The Intellectual Property (IP) market is currently a very illiquid asset class with a very inefficient marketplace. Barriers concerning the uptake of the IP market are numerous:
- Owners of IP rights are sometimes unable to find a market for IP rights that is transparent and provides fair value estimates. IP transactions are characterized by long periods of negotiation and endless due diligence activities as these operations are more than simply the sale of a physical product or service.
- There are difficulties in setting up contract standardisation for those operations: more care and variables have to be taken into account in the agreement decision. Moreover, there is no secondary market for IP licenses.
- The propensity of different sellers to enforce and the wide discrepancies in the manner of enforcement increase the complexity and the inefficiency of traditional modes of IP trading.
Intangible assets represent an untapped source of capital for companies and unrecognised opportunity for investors. The challenge today is to raise awareness, understanding and willingness to develop the financial system and products that will capture the value of this class of assets. The Commission needs therefore to study possible public involvement that provides an innovative approach to the commercialization of IP.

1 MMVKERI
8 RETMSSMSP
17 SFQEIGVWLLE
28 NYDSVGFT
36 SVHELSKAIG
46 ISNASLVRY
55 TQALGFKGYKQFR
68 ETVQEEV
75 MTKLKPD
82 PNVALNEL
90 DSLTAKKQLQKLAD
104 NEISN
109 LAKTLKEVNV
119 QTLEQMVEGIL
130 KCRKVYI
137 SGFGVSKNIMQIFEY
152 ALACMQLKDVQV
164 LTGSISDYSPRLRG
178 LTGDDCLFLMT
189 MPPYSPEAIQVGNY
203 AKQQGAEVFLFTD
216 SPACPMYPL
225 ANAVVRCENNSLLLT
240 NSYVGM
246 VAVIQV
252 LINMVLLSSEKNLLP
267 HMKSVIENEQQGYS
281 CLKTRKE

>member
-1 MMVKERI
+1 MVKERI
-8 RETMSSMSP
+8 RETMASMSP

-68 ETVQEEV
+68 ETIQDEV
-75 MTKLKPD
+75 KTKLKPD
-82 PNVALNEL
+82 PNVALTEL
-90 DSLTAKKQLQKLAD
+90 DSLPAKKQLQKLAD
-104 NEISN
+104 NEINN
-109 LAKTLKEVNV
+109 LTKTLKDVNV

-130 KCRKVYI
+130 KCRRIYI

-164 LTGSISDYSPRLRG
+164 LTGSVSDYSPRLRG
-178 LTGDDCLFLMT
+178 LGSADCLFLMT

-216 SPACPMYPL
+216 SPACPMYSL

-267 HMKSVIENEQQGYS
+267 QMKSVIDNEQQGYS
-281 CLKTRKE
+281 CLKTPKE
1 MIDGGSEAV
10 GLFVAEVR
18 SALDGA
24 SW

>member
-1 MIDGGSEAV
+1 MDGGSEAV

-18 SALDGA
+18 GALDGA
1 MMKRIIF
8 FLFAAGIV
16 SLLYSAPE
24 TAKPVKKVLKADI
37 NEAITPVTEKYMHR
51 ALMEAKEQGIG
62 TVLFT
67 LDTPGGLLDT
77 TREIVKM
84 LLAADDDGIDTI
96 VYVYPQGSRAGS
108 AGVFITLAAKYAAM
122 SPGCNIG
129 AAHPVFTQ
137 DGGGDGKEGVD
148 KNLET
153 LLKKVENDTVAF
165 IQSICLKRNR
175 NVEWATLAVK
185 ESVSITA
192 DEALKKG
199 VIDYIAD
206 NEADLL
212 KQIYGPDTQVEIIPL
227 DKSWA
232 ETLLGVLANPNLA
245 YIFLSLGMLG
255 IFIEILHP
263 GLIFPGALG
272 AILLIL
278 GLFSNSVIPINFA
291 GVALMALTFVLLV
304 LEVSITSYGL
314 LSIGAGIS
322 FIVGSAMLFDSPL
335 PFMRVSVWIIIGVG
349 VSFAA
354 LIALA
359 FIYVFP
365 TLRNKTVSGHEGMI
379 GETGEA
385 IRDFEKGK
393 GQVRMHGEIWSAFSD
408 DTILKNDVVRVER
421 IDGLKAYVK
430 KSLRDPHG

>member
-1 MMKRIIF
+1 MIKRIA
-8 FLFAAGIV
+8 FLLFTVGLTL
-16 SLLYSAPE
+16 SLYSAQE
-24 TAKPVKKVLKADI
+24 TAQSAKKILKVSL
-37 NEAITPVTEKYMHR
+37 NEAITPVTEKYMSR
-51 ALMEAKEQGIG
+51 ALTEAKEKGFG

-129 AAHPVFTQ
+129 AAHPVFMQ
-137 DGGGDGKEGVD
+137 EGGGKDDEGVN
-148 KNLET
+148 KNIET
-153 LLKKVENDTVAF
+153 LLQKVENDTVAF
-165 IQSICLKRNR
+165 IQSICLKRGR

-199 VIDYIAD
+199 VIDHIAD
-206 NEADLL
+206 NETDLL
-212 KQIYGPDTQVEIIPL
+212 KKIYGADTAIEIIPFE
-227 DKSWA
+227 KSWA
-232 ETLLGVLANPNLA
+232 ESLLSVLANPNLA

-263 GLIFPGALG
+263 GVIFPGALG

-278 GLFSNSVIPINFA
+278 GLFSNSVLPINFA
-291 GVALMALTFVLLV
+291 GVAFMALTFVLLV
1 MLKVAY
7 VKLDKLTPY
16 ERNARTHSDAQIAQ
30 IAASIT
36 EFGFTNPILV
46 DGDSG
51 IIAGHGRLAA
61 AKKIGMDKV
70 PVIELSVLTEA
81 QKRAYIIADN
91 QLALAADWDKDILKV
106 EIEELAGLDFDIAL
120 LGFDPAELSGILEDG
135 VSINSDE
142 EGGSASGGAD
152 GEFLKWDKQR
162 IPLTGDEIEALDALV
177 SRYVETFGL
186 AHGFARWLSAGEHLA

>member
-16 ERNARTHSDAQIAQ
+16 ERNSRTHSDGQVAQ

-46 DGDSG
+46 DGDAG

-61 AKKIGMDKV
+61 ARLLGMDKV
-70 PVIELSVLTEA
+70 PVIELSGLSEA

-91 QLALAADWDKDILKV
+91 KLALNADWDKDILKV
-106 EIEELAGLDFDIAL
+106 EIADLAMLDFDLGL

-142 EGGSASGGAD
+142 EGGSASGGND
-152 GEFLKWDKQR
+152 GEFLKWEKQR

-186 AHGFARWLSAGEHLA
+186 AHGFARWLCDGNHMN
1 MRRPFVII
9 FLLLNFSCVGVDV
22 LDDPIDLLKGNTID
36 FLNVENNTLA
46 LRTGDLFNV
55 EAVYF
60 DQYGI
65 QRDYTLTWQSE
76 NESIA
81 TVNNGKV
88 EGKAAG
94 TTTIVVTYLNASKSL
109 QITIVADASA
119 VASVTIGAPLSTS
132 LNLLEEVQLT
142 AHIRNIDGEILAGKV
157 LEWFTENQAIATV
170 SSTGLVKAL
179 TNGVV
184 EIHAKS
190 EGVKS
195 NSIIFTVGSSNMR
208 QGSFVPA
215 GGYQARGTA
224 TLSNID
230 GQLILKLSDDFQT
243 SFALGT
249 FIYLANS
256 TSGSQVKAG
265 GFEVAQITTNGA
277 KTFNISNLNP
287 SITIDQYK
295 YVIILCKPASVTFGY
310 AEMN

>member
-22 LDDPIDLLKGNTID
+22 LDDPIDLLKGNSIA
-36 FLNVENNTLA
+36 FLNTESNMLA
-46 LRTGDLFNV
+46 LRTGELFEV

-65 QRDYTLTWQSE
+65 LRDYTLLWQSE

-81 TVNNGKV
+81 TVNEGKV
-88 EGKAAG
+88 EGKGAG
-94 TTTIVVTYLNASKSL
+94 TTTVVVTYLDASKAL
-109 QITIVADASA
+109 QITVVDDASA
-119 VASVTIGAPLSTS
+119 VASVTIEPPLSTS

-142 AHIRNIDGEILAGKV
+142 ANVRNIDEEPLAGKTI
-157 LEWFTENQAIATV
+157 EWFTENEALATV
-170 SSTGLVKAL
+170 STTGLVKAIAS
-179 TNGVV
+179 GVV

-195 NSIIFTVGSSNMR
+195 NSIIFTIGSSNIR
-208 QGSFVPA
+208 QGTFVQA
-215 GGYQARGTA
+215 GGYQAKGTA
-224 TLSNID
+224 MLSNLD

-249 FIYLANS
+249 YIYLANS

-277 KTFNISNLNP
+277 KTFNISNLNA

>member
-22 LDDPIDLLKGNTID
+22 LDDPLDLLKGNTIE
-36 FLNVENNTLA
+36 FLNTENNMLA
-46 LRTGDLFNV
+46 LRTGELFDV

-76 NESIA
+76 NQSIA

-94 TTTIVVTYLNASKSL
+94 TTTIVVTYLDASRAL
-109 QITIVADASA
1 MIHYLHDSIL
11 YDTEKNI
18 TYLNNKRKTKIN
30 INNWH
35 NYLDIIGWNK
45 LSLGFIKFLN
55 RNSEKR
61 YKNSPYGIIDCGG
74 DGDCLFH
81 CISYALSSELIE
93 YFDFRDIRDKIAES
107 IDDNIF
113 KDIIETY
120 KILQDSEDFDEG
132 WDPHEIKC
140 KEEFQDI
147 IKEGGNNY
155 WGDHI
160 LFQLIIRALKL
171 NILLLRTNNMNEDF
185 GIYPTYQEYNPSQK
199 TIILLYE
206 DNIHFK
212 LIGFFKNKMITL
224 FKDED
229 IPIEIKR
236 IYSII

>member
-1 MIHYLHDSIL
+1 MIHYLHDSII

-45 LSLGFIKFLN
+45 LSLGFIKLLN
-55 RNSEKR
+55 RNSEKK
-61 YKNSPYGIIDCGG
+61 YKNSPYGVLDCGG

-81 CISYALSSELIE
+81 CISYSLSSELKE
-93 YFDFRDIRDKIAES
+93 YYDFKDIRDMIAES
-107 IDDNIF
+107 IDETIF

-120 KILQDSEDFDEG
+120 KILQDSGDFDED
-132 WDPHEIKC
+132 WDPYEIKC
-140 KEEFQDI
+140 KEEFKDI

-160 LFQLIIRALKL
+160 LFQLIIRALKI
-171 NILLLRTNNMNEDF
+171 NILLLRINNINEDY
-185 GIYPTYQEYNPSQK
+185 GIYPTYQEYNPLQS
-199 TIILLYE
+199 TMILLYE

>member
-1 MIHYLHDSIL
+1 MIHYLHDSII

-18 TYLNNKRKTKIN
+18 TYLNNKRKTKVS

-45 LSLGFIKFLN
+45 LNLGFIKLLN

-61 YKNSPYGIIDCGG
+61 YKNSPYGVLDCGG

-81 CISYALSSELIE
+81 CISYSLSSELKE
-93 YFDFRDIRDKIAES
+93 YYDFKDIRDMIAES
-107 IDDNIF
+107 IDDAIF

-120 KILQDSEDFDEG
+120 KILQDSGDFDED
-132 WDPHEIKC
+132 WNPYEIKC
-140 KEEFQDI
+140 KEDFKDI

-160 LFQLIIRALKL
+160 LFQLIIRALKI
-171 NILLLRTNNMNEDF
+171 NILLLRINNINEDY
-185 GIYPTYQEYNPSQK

The Commission will make proposals to foster a (financial) market for IP based on the results of an external study and evidence gathered from consultations of experts in case a clear necessity for EU policy actions in that area is established. Therefore, should the conclusions of the study and the consultation of experts be positive, possible actions to provide for a more transparent market place, to stimulate owners of IP to monetize their IP assets more efficiently, to give access to risk management tools, to hedge their exposure and give investors access to new trading, investment, and arbitrage opportunities might be envisaged.
Studies indicate that a large share of all granted patents remain unused. Some of these may potentially be of interest to third parties for commercialisation. Europe may therefore benefit from a market mechanism which would allow the supply and demand side of unused patents to meet to enable the establishment of purchase or licensing agreements.
The objective is to better exploit existing knowledge and technologies. To this end, it would seem necessary to examine the present situation and identify if matters can be improved by building upon existing initiatives launched by MS or in other parts of the world, and investigate if/how they can be brought up to a European level.
In order to achieve the possible creation of markets for IP, the European Commission is carrying out a study that will examine possibilities for setting up a financial market. In addition an expert group will be convened which shall examine approaches towards the exploitation of IP rights as well as actions to stimulate value generation of IP. Initiatives for IP market places exist in different Member States and with different market mechanisms (e.g. exchange platform, patent fund). In addition, in the US first steps are undertaken to create a financial market for IP.
Based on the results of an external study and evidence gathered by the expert group underlying clear necessity for EU policy actions in that area, possible policy actions may be initiated in early 2012.